It finally happened. Something I have been praying for for years was answered. The answer came quietly, not with the fanfare, the earth-shaking I expected. One day I woke up and this prayer was answered. I still brushed my teeth. I still got dressed for the day. I still went to work. I didn't feel different, but some really big things had changed.
In the spirit of full disclosure the day our answered prayer found us was a bit different. It was last Tuesday night, and we were at the funeral home in Scottsville, KY, there for Ma's visitation. Tim's grandmother had passed away the weekend before; family and friends gathered together to remember and celebrate a life well lived. That afternoon Tim had been offered the job as an assistant principal at an elementary school in a town not too far from where we live. That evening he accepted it. The juxtaposition of it all does not escape me: As we were saying goodbye to one life, a new life for us was just beginning. The sentimental side of me wants to believe that Ma had something to do with God's timing, that she talked Him into a parting gift, letting her sweet grandson know that as she passed through Heaven's open doors God was opening a few on earth as well.
I've been praying for God to do something wonderful for my husband for a long time. We have both sensed that there was more for him for a while. That he was made for more than the life he was living, that God had given him gifts, insights, abilities that were not being used. That he had passion and excellence within him that needed to be given expression. Tim is a natural born leader. We've been asking relentlessly for years for God to give him a place to lead. And now that door has opened.
Have you ever noticed that God's answers to long held prayers feel as if they've been answered all along? Certainly in putting the question to Him, we wonder if He hears, if we've asked the right way, did we hold our mouth right. But I've noticed the feeling that comes after the answer arrives is so closely akin to recognition. It's as if the answer has always existed as such and just our noticing it has changed. Like walking into a familiar room and saying, "Did someone put that lamp there?" Then you realize it had been there all along.
A part of me feels that way. That this is such a natural step for Tim, that he was made for this experience and that it has been waiting for him, with his name on it for a long time. From the first time I prayed a heartfelt prayer on his behalf, asking, begging, beseeching God to do something wonderful for him, God knew this position was his. And for all those tenuous moments when discouragement and disappointment threatened to eat away at our hearts, God was preparing him for this moment. In those painful times, God was power-packing my husband with everything he would need for such a time . . . as this.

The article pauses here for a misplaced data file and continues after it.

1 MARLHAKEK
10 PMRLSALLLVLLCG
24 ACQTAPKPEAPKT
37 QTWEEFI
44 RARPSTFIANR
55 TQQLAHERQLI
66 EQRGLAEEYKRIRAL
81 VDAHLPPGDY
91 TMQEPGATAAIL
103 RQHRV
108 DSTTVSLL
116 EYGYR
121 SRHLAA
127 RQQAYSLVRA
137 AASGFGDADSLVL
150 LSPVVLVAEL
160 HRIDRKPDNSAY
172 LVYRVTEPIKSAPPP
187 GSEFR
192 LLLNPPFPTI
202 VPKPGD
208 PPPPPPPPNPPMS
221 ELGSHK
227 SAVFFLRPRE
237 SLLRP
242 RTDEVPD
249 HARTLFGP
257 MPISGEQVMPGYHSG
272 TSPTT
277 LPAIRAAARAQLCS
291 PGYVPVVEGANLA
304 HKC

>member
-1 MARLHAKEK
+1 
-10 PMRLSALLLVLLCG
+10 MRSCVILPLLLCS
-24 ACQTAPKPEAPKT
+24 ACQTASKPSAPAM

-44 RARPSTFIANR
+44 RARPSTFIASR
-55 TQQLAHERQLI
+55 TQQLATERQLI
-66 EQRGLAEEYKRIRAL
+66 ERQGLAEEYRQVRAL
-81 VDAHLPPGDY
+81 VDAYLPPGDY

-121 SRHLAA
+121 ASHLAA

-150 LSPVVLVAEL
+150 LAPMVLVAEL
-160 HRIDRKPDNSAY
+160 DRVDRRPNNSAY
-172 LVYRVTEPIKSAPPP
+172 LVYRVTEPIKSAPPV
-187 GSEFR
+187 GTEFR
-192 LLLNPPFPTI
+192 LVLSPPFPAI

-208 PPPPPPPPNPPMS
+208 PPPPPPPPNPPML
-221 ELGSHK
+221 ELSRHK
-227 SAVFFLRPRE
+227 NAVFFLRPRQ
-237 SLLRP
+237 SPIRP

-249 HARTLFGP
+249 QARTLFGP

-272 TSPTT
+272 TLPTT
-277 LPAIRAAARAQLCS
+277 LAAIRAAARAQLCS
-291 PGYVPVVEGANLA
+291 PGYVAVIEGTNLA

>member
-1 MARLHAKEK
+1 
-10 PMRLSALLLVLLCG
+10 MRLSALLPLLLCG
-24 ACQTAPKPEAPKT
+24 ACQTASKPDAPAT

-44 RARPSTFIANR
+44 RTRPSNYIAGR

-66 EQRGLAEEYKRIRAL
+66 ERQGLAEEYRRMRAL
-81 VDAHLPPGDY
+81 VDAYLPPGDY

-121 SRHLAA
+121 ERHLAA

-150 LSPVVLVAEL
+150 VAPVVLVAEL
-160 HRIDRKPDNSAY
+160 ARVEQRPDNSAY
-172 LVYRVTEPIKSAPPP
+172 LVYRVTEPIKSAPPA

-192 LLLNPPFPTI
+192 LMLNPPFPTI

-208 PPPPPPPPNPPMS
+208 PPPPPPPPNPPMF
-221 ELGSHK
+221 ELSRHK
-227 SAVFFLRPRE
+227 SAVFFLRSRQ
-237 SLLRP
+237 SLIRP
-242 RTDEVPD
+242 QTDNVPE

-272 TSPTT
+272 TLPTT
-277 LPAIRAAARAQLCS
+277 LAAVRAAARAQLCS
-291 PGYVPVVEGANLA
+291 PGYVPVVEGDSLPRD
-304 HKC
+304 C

I love seeing Tim walk into this answered prayer with confidence. I wonder if he would have been able to if God had answered us immediately, if He had not withheld the disclosure of the plan until now. Because the truth is that the confidence came with the waiting. Ironic isn't it? The waiting is the very thing that made him the man he is today. One would think that waiting, being told "no" time after time would dry up one's confidence, make one want to give up and give in, to go home and quit dreaming, quit trying. Instead the very opposite happened. I know now that without Tim's waiting there would have been no strength of heart, no depth of understanding, no clarifying of purpose, no purifying of passion, no honing of instinct. It's kind of like cooking. It is the rendering down, the waiting, that intensifies the flavors.
When our third son was born, I named him Jeremiah Allen: Jeremiah, for the verse I had been holding onto for Tim for so long--"For I know the plans I have for you says the Lord, plans to prosper you and not to harm you, to give you a future with hope" (Jeremiah 29:11); Allen, after Tim whose middle name is the same. I wanted Tim to be able to look at our son and know that God had not forgotten him. That God did indeed have good plans for his life. The thing that has always amazed me about this Bible passage is that God's good plans for us are born while we are in exile, away from the home our hearts are longing for. And it is that very separation that gives us everything we need to walk into the hope God has for us.
I'm so glad, so thankful, that part of our long wait is over. Thank You sweet Lord, for answers that have been there all along. And thank You for revealing them. It helps me hope that my own heart longings will also be answered. It helps me remember that You have plans for me too.